Although Article 491 addresses the company's approval, the company does not have absolute discretion in granting approval. As stated in the Code, the company can refuse approval if there are doubts about the transferee's payment capability, and if the security required by the company has not been provided. The same situation applies to the restriction of transfer in the articles of association. Although the article mentions that the articles of association can provide that registered share certificates can only be transferred with the company's approval, the company can refrain from giving such approval only in the presence of significant reasons.
In cases where there is any restriction, the authority granting approval is the board of directors of the joint-stock company. After obtaining this approval, the ownership of the registered share certificates is transferred to the transferee through endorsement and delivery, as stipulated in the law. However, for this transfer to be valid, it must also be recorded in the share ledger.
Transfer of Bearer Share Certificates
The transfer of bearer share certificates is carried out through delivery and notification to the Central Registry Agency ("CRA"). As stated in Article 489/1, "The transfer of bearer share certificates shall be effective only through the transfer of possession by the transferee by the delivery." If there is no notification to the CRA, the holders of the bearer share certificates cannot exercise their rights related to these shares until the necessary notification is made.
Transfer of Temporary Certificates
Temporary certificates, equivalent to registered or bearer share certificates, indicate share ownership. A shareholder holding temporary certificates has the opportunity to exercise rights granted to shareholders, such as voting at the general assembly and receiving dividends. As stated in Article 486, "The provisions related to registered share certificates shall apply by analogy to temporary certificates."
Transfer of Bare Shares
Joint-stock companies are not required to issue share certificates except for some exceptions. Therefore, the existence and transfer of bare shares are possible. One of the exceptions is stipulated in Article 486/3, which states: "If a minority shareholder demands, registered share certificates shall be issued and distributed to all registered shareholders." The transfer of bare shares does not require a formal procedure. Therefore, an ordinary written agreement for share transfer in joint-stock companies is sufficient for the transfer of bare shares. However, as the share certificate demonstrates the receivable from the company, the provisions of the Turkish Code of Obligations regarding the assignment of claims must also be applied.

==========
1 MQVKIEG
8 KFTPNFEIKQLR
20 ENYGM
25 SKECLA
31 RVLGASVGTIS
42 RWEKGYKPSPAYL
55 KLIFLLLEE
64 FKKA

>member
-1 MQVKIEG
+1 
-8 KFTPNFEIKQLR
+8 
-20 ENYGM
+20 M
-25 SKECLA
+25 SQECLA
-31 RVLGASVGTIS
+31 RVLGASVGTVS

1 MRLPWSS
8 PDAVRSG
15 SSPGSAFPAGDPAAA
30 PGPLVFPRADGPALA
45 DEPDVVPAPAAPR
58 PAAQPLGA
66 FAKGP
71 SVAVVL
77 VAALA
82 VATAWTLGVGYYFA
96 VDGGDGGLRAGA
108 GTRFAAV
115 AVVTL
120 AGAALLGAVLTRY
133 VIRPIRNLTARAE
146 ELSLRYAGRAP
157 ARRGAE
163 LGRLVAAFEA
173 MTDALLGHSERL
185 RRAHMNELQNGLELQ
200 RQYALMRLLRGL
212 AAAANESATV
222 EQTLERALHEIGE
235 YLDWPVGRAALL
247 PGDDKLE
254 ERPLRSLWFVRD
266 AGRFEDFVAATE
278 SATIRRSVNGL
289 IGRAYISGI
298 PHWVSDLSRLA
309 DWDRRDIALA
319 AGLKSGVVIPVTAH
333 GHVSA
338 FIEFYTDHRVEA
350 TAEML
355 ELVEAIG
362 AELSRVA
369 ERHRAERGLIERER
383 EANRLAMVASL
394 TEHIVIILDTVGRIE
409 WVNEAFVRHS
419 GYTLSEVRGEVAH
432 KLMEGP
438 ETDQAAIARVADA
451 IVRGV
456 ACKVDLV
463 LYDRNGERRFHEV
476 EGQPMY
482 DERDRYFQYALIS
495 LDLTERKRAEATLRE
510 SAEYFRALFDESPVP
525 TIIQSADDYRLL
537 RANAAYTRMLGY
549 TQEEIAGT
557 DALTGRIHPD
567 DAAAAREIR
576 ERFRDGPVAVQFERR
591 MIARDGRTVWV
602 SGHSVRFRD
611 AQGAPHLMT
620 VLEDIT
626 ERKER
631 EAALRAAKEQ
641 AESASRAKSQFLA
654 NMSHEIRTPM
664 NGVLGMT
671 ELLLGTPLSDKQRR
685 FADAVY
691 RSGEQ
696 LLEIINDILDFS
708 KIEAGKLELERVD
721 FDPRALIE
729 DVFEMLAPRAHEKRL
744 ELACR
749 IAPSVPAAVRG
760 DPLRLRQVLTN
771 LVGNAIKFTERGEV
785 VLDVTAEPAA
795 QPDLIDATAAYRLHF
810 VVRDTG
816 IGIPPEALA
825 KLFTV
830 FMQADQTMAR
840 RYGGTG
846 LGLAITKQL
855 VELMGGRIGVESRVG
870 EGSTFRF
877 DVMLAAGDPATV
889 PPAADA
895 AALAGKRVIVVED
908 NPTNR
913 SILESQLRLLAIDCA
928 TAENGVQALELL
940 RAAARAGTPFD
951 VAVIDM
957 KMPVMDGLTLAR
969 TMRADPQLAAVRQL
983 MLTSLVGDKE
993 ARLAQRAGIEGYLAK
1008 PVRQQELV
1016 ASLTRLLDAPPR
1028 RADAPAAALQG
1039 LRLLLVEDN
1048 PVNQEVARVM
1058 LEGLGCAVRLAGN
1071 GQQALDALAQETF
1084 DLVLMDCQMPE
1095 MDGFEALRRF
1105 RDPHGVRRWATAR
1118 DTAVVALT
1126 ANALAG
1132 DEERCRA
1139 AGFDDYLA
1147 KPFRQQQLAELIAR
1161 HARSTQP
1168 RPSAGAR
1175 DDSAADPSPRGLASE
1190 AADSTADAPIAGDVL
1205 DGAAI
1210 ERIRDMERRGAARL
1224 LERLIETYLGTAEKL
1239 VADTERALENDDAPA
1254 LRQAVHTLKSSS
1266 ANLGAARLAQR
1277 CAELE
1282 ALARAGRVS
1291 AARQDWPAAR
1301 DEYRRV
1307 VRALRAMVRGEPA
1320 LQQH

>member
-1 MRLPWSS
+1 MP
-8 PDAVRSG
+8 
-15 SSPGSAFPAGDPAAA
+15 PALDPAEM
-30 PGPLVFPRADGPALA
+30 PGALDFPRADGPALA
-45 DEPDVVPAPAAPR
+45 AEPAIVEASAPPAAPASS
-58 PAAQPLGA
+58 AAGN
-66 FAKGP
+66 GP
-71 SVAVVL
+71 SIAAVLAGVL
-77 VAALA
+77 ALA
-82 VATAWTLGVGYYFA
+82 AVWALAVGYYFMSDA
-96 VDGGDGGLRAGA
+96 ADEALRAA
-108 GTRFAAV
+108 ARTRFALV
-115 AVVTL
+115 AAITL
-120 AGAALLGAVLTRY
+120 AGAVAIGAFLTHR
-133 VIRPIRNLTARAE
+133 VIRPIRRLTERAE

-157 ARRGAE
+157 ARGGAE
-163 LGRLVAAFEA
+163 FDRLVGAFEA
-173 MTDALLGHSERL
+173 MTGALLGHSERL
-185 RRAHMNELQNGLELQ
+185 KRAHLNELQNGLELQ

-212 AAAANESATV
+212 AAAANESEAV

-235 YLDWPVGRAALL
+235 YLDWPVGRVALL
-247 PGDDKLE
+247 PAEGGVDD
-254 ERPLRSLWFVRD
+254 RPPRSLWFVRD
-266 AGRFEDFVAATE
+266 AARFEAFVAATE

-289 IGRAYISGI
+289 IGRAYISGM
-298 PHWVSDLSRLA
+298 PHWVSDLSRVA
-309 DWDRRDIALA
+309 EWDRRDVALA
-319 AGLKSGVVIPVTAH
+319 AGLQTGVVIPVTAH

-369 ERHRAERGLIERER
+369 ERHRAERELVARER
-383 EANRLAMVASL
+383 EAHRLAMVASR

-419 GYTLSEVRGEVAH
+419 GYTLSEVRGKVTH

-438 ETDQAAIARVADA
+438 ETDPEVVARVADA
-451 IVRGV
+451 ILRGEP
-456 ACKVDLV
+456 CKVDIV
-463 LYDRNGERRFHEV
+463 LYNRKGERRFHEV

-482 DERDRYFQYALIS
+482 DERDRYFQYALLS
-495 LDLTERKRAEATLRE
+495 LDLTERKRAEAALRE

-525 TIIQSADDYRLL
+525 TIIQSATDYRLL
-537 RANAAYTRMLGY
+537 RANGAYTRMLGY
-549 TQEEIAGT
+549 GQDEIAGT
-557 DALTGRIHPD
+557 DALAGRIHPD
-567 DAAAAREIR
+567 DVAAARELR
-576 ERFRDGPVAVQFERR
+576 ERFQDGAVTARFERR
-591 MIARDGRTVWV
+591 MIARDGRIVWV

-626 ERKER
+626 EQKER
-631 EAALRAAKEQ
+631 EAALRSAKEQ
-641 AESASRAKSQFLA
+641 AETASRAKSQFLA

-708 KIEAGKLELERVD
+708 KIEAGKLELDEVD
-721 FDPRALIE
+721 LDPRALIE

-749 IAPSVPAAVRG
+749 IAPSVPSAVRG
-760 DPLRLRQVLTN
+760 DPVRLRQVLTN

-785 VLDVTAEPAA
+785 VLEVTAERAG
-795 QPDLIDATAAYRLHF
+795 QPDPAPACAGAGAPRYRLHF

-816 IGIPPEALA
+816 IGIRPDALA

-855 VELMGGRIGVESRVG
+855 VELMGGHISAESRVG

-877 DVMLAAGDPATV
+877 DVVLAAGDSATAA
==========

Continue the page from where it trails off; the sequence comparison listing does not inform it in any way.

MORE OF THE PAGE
Frequently Asked Questions
Share transfer in joint-stock companies is generally easier compared to limited liability companies since joint-stock companies enjoy relative freedom of action, and the formal requirements set by the Turkish Commercial Code for limited liability companies are not applicable to joint-stock companies. The crucial points to consider in share transfer in joint-stock companies in Turkey have been explained accordingly based on the nature of the share certificates. Share transfer can be a complex process, and careful legal steps are necessary to avoid missing opportunities and incurring losses in terms of time, effort, and capital. Therefore, it is advisable to work with an expert corporate law attorney in Turkey for any share transfer-related matters.